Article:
September 14, 1973, ca. 250 items; Correspondence, photographs, etc. of David Wells Herring family (1896-1940); copies of
Our Missionary Helper (1904-1905); and correspondence pertaining to the publication of
Papa Wore No Halo (1961-1964). Gift of Mrs. Taynton, Falls Church, Virginia
May 23, 1984, (unprocessed addition 1), 8 items; Papers (1897-1949) pertaining to Rev. David Wells Herring and Missionary work in China. Donor: Mrs. Susan Westad.
May 18, 1990, (unprocessed addition 2), x volumes; "
Memories of a Lifetime" by Celia Herring Middleton. Donor: Dr. Gordon K. Middleton, Jr.
Literary rights to specific documents are retained by the authors or their descendants in accordance with U.S. copyright law.
Susan Herring Jefferies Taynton Papers (#239), East Carolina Manuscript Collection, J. Y. Joyner Library, East Carolina University, Greenville, North Carolina, USA.
- Gift of Mrs. Taynton
- Gift of Mrs. Susan Westad
- Gift of Dr. Gordon K. Middleton, Jr.
Susan Herring Jefferies Taynton was born at Tai An, China, in 1902. Her parents, David Wells Herring (1858-1940) and Alice Rhea Herring, were Baptist missionaries working in the interior of China. David Wells Herring was a controversial figure in missionary circles. In 1892 he resigned from the Baptist Foreign Mission Board in order to perform his duties in the manner he thought most productive. He had clashed with the Board over the issues of the adoption of native dress by missionaries, the role of native workers, the establishment of church schools, and financial support of missionaries. Although he eventually reconciled his differences with the Board, Herring's devotion to duty and his determination to defend his ideas inspired his daughter to write his biography. Susan Herring first came to the United States in 1920 and attended Meredith College in Raleigh, North Carolina. She subsequently led a varied life as a wife and mother of three children (by Clinton Jefferies), a statistical analyst at North Carolina State University and in 1963 her book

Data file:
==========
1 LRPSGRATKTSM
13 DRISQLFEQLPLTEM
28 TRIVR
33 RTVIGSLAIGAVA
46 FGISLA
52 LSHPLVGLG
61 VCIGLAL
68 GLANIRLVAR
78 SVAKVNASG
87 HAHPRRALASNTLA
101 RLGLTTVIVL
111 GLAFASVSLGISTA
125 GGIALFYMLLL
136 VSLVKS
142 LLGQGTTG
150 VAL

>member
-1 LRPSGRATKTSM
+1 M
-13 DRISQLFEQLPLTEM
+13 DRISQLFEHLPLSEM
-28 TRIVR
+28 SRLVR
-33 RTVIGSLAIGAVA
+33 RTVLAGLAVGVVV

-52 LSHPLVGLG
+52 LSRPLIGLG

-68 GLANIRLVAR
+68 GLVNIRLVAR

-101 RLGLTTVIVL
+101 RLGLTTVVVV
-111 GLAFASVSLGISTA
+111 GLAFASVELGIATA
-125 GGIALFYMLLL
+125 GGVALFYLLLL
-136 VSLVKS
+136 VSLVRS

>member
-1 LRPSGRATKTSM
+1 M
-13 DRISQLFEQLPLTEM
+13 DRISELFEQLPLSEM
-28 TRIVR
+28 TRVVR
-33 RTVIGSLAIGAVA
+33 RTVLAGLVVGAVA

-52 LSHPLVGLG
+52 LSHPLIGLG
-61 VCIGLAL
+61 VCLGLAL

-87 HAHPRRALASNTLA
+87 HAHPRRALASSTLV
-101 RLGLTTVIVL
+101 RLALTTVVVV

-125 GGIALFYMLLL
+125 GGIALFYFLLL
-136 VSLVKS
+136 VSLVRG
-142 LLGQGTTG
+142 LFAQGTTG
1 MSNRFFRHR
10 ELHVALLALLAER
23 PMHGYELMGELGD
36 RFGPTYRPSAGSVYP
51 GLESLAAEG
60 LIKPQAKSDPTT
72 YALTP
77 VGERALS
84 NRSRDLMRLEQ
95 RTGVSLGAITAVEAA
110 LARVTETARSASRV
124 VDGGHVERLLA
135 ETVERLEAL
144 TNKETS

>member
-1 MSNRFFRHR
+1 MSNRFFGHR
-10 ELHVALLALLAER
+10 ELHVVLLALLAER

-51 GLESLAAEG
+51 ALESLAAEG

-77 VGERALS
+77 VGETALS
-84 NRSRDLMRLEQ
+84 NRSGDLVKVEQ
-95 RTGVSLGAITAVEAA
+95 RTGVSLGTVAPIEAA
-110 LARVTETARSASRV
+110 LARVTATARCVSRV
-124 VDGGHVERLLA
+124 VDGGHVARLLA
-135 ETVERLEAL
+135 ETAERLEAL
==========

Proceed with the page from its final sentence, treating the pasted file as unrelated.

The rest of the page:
Papa Wore No Halo was published. She married Mark Taynton, of Falls Church, Virginia.
Correspondence in the Herring family section of the collection includes several significant items. A letter (July 2, 1897) from Herring to his sister in Pender County, N.C., contains a detailed description of Sydney, Australia. The letter includes Herring's opinions of the Japanese, a comparison between Australian Bushmen and American Indians and a comparison between American and Australian Baptists. A letter from George Herring to his Aunt Ethel (April 2, 1922) tells of the Herrings's difficulties during the Boxer Rebellion and contains his opinions on the role of missionary work. George'sattitudes toward China, its people and future are also discussed. In a letter to Mrs. Taynton (April 17, 1958) her sister relates childhood memories of missionary life in China.
Included in the Herring family section are several family photographs and two pamphlets written by David Wells Herring. One, entitled
A Manly Boy, is the story of Herring's first son Manly Yates Herring. Travels in both China and North Carolina are narrated along with Herring's personal views on religion, children and Christian education for the young. The second pamphlet is a revision of an earlier work entitled,
A Departure In Our China Mission. The original
Departure outlined Herring's dissent against the Baptist Foreign Mission Board. The revised version is a document of reconciliation with the Board. Other significant non-correspondence material in the Herring family section consists of entries in the records of the North China Mission. In these 1892 entries, Herring's break with the Board is outlined.
Information pertaining to the Herring family and to Mrs. Taynton is also to be found in a section of the collection devoted to newspaper clippings and reviews of
Papa Wore No Halo. One of the articles written by Mrs. Taynton (
Greensboro Daily News, May 28, 1972) relates the activities of seven North Carolinians in China. The article contains biographical sketches of David Wells Herring, Matthew Yates, Richard McKenna, Lee Parker, Collier Cobb, Thomas Jernigan and Arthur Ringwalt.
The remainder of the collection pertains to the publication of
Papa Wore No Halo and consists of correspondence with Mrs. Taynton's editor, Jerry Simpson, and her publisher, John F. Blair (of John F. Blair Publishing Company, Winston-Salem, North Carolina). The correspondence for the most part deals with editorial revision of the manuscript of
Papa Wore No Halo. Other subjects, however, such as publicity, philosophy of writing, royalties, the problems of publication, and author-publisher relations are treated in detail.
The oversize folder contains issues of
Our Missionary Helper (July, Aug., Nov., 1904; Jan., Mar., June, July, Nov., 1905).